2. Another good thing about it is that police officers or the aggressor can be held accountable for their actions. Continuously wearing body cameras would hold police accountable for their appropriate, and inappropriate, conduct (Baum, E.,2015).
It’s no secret that everyone holds their own opinion regarding the actions of police officers and other positions of authority within these past years, be it good or bad. From the shootings of innocent and unarmed civilians to disciplinary action being taken against those that haven’t done anything unlawful, there’s rarely a day when the police force of the United States doesn’t find itself involved in some sort of controversy. No matter what side you find yourself supporting in these instances, be it the police or the civilian, it’s true that both sides can benefit from the use of these police body cameras.
A major benefit for having body cams is the fact that it will decrease the force used by Police Officers. For the past couple of years there has been many videos of Police Officers using excessive force against innocent victims, especially with African Americans. “The notion has been around for a while. But since August 's fatal shooting of Michael Brown in Ferguson, Missouri -- for which witness accounts varied widely -- it 's gained traction to become part of the national conversation about police conduct.” (Brandon Griggs 1) People have been recently protesting against Police Officers because of the excessive force people have seen them use recently in viral videos. Some Departments have been using body cams and have seen some significant results. “A year-long study in Orlando found use-of-force incidents dropped by 53 percent among officers wearing bodycams and civilian complaints also dropped 65 percent.” ( Should 2) These statistics show that the force by Police Officers decreased significantly for this one city. Imagine how much this would decrease the force of Police Officers globally if they used body cams in all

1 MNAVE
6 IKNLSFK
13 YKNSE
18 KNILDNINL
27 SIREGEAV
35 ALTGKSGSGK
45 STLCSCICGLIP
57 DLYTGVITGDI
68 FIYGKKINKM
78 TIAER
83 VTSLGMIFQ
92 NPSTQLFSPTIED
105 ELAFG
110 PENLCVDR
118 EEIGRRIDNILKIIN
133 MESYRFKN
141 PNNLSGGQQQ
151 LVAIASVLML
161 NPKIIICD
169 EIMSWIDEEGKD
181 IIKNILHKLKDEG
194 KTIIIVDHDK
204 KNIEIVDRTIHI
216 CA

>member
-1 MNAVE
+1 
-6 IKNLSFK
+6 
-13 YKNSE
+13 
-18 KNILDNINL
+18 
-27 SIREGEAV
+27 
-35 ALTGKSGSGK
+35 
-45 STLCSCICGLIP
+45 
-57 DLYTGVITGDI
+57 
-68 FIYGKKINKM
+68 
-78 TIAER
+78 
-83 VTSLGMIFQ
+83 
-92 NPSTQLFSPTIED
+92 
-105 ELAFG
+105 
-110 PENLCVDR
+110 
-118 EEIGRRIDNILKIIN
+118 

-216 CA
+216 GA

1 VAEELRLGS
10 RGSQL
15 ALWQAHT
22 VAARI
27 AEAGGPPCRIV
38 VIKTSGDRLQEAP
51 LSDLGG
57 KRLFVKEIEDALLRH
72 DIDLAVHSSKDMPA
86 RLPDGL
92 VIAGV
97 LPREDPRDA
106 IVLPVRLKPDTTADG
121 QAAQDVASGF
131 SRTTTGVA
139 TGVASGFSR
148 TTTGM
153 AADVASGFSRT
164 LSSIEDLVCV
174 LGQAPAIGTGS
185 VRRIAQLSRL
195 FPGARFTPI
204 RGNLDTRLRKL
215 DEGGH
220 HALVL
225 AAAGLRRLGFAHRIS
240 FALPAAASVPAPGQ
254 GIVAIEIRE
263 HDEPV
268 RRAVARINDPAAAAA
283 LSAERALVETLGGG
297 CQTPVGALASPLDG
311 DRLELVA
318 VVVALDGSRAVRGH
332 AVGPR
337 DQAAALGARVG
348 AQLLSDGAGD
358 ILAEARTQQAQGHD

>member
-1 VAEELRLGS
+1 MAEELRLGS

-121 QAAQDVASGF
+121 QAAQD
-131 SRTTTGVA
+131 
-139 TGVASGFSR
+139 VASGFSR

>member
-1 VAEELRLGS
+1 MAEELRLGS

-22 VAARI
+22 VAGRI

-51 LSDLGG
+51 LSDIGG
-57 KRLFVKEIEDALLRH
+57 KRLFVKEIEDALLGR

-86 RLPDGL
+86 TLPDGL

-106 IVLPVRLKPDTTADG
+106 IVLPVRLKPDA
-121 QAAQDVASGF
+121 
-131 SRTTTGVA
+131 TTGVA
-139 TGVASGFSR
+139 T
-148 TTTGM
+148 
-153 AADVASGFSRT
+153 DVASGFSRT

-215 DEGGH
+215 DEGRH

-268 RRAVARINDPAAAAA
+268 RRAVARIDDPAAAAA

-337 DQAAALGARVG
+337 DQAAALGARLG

Opponents of having all police officers wear body cameras cite privacy concerns, especially if the video recordings are made part of the public record. As stated in Source 3 “The Right Body Camera Policy” it states that “the critic’s main objection to the policy is that it will promote dishonest reporting.” For example, Officers that is feared , will tailor their reports to fit the captured images, revealing only what could not be plausibly denied and leaving out other important details. Even when the video footage reveals unambiguous misconduct, officers would be foolish to file dishonest reports.It's important to consider the detrimental consequences of depriving police officers of video that contains information directly pertinent to their fate.It has fed citizens distrust in police reporting and an impulse to shut down any prospect of dishonesty. You would think because police officers wear body cameras that they will be honest and
Having a body camera recording all the time would not be very practical, but it would still capture everything that the officer does; holding them responsible for everything they do. Some could argue that there would have to be some instances where officers could turn the cameras off, but if the officers would be allowed to turn the cameras off they could get away with dreadful deeds. Body cameras could also be seen as an invasion of privacy, but nothing a police officer does while on the job should be private. As well as everyday behavior, the cameras would catch footage of defendants being arrested. The defendants may not wish to be recorded during these moments, but if they did not wish to be recorded they should not have committed a crime. Body cameras have potential to help, even though they have a few flaws.
Police should wear body cameras because playing body cameras could improve the public’s view of police by showing the human side, help to provide evidence when a person may not be able to, and it protects the officers and public both.